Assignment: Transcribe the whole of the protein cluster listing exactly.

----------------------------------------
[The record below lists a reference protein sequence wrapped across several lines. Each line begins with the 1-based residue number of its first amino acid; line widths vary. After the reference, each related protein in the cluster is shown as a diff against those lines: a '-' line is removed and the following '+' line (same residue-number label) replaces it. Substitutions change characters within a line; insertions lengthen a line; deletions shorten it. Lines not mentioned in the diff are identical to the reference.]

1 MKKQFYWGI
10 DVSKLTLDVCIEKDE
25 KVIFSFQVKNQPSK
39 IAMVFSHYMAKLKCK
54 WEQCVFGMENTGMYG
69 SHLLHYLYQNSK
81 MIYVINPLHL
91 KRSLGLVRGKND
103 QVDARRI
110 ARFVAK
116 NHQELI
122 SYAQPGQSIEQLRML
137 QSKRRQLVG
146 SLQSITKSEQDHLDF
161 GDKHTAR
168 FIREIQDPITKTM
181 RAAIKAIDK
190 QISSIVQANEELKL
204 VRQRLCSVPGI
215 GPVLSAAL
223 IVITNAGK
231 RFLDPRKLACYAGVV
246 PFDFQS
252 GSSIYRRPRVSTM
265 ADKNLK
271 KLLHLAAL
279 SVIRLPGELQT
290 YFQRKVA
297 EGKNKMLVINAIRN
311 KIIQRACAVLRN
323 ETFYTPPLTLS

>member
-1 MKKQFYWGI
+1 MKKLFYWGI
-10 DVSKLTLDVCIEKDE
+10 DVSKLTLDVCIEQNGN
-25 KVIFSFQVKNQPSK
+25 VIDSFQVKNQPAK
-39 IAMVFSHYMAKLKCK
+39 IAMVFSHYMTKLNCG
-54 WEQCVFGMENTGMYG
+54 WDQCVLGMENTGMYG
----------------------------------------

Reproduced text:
[The record below lists a reference protein sequence wrapped across several lines. Each line begins with the 1-based residue number of its first amino acid; line widths vary. After the reference, each related protein in the cluster is shown as a diff against those lines: a '-' line is removed and the following '+' line (same residue-number label) replaces it. Substitutions change characters within a line; insertions lengthen a line; deletions shorten it. Lines not mentioned in the diff are identical to the reference.]

1 MKKQFYWGI
10 DVSKLTLDVCIEKDE
25 KVIFSFQVKNQPSK
39 IAMVFSHYMAKLKCK
54 WEQCVFGMENTGMYG
69 SHLLHYLYQNSK
81 MIYVINPLHL
91 KRSLGLVRGKND
103 QVDARRI
110 ARFVAK
116 NHQELI
122 SYAQPGQSIEQLRML
137 QSKRRQLVG
146 SLQSITKSEQDHLDF
161 GDKHTAR
168 FIREIQDPITKTM
181 RAAIKAIDK
190 QISSIVQANEELKL
204 VRQRLCSVPGI
215 GPVLSAAL
223 IVITNAGK
231 RFLDPRKLACYAGVV
246 PFDFQS
252 GSSIYRRPRVSTM
265 ADKNLK
271 KLLHLAAL
279 SVIRLPGELQT
290 YFQRKVA
297 EGKNKMLVINAIRN
311 KIIQRACAVLRN
323 ETFYTPPLTLS

>member
-1 MKKQFYWGI
+1 MKKLFYWGI
-10 DVSKLTLDVCIEKDE
+10 DVSKLTLDVCIEQNGN
-25 KVIFSFQVKNQPSK
+25 VIDSFQVKNQPAK
-39 IAMVFSHYMAKLKCK
+39 IAMVFSHYMTKLNCG
-54 WEQCVFGMENTGMYG
+54 WDQCVLGMENTGMYG